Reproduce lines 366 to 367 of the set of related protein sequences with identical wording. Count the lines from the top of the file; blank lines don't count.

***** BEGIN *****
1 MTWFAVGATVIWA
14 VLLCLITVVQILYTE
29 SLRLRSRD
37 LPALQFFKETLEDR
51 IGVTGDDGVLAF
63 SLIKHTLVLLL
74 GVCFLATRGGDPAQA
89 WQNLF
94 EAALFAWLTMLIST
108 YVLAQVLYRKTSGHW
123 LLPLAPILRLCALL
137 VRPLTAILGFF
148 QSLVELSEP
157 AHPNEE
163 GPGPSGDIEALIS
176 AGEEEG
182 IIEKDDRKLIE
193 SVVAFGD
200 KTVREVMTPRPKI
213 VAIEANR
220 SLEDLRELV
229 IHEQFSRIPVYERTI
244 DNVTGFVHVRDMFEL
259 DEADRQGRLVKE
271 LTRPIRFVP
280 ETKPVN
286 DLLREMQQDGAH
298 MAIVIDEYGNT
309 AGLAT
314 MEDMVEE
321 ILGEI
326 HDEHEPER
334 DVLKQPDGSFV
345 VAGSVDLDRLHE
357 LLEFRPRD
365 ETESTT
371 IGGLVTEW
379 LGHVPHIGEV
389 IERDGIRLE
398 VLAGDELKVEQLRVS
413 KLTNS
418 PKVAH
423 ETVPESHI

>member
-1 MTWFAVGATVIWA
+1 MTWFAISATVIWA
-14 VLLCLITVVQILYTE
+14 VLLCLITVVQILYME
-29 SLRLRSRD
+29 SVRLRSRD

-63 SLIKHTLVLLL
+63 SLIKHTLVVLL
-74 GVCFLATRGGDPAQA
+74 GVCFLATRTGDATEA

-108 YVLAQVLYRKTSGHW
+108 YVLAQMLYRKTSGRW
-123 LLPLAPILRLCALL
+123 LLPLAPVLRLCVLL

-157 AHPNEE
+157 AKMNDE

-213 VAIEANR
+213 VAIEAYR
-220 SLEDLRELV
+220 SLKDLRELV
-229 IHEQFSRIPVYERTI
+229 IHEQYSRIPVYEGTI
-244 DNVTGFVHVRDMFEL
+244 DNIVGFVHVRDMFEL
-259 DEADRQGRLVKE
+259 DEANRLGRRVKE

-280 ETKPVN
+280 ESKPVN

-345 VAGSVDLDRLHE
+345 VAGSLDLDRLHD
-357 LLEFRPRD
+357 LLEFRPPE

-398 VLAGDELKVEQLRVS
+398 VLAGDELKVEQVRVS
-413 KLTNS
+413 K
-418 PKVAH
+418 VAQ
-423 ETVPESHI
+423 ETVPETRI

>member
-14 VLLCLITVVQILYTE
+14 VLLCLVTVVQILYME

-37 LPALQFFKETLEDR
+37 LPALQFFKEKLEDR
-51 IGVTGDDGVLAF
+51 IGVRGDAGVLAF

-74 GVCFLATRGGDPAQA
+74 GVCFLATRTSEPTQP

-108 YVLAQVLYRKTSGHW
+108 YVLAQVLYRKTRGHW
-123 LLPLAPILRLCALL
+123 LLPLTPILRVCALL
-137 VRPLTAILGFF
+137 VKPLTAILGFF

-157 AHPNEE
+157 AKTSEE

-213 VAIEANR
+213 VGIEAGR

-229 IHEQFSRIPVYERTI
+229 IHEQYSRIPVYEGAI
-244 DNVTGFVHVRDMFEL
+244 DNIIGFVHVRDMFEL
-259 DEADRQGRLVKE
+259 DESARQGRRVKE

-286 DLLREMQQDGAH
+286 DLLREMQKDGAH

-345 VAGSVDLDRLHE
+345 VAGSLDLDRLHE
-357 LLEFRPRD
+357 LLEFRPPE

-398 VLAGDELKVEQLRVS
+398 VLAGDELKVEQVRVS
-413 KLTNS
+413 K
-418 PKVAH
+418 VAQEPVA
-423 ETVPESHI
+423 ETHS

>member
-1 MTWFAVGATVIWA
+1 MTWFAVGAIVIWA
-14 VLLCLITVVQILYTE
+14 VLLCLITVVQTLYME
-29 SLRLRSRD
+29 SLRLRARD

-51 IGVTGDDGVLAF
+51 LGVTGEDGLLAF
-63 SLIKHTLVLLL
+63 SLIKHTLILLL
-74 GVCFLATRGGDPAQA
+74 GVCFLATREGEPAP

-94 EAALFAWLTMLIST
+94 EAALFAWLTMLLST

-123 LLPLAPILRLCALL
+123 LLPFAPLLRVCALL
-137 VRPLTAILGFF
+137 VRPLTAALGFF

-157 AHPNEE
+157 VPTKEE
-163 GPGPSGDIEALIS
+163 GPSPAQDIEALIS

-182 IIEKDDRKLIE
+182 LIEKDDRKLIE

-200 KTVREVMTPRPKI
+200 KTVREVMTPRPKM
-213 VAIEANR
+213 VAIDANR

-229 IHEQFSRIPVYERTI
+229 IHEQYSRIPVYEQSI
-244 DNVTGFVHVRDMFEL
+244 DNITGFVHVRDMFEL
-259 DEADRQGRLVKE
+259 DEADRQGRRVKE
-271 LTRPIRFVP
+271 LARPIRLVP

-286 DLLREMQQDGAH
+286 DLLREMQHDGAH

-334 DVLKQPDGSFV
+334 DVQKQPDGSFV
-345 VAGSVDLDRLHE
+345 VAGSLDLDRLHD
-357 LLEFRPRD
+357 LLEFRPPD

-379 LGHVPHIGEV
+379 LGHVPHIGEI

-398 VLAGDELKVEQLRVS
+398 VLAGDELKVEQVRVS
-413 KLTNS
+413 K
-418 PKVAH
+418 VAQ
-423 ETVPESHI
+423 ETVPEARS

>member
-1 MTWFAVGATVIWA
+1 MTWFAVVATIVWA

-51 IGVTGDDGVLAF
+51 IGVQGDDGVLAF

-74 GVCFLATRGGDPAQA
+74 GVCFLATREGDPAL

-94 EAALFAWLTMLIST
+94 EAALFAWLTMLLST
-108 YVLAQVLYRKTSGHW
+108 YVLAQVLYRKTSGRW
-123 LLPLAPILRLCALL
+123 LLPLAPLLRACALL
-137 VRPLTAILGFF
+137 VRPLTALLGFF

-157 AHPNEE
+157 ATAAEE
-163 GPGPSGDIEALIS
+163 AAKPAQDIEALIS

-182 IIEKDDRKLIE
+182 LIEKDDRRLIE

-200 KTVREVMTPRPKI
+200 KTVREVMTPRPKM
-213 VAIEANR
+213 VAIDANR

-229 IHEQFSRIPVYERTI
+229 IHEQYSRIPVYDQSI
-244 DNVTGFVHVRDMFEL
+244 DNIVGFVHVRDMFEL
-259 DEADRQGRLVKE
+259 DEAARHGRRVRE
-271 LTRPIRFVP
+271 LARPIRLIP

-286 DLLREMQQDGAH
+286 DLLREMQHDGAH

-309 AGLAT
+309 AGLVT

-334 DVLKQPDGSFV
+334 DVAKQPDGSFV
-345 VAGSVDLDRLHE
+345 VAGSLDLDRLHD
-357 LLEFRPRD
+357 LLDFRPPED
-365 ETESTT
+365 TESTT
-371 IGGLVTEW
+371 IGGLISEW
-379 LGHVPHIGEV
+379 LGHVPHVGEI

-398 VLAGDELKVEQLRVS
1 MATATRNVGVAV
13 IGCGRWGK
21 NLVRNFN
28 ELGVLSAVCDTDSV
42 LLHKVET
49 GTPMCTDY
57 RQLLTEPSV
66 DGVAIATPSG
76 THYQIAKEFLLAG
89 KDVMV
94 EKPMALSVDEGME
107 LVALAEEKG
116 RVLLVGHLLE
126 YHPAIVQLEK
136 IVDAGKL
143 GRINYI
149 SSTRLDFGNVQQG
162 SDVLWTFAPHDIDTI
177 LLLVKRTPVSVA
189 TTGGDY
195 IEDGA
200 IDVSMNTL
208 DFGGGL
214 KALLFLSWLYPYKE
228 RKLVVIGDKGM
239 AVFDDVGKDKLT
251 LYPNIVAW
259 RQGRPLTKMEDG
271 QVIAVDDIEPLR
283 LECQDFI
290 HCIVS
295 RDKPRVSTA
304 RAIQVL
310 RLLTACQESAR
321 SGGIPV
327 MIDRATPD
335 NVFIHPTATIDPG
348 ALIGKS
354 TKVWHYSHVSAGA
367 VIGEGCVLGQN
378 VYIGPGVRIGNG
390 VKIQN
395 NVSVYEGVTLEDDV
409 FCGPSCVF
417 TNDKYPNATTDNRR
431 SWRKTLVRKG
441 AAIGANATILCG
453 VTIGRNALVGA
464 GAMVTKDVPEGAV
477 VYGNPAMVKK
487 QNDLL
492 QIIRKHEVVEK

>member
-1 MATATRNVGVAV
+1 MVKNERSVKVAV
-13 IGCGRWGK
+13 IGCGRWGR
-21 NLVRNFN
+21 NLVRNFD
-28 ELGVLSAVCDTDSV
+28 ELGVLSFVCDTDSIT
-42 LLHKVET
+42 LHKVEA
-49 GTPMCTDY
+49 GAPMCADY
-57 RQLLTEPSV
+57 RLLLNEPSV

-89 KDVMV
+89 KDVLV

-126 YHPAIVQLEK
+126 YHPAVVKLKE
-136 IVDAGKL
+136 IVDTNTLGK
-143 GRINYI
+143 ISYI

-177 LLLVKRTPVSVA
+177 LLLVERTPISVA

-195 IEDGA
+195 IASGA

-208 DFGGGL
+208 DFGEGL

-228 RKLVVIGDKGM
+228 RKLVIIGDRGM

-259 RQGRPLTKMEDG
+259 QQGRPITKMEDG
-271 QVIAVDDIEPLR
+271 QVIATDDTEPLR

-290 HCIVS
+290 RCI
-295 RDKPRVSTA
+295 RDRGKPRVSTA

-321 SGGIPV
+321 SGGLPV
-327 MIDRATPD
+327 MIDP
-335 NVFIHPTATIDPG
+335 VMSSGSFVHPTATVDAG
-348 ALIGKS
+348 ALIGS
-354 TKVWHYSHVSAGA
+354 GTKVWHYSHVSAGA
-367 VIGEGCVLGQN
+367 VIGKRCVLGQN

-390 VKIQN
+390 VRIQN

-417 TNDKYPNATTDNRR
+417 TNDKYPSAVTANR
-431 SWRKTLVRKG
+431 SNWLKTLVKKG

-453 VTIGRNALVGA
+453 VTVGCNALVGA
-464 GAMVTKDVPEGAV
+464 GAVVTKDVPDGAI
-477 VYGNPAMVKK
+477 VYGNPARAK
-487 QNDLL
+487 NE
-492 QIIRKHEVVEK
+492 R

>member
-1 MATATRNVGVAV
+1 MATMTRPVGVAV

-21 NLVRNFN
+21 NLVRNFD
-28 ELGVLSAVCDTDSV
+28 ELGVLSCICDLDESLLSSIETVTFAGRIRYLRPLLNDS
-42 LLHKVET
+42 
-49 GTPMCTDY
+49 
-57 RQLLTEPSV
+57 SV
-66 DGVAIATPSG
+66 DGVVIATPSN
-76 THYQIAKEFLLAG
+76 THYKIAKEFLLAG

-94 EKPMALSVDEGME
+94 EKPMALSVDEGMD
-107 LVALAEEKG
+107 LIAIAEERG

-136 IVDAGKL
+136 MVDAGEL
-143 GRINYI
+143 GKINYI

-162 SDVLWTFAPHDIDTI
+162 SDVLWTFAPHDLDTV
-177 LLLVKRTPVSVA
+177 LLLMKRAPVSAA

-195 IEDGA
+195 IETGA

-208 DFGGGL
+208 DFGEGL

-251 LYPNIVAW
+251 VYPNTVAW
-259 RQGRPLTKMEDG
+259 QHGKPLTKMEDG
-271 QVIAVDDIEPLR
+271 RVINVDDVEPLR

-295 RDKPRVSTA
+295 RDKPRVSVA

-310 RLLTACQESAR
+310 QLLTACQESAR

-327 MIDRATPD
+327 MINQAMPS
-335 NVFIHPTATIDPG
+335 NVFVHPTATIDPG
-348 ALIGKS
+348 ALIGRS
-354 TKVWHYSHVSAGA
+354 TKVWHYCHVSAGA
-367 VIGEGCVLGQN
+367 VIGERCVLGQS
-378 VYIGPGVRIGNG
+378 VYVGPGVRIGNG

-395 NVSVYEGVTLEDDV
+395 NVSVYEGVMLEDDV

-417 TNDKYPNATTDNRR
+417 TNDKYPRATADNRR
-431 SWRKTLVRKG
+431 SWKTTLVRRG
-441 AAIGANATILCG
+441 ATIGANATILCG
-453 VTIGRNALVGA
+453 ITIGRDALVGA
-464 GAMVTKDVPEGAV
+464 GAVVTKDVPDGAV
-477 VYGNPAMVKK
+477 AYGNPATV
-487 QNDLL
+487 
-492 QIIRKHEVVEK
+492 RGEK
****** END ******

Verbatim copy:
+94 EKPMALSVDEGMD
-107 LVALAEEKG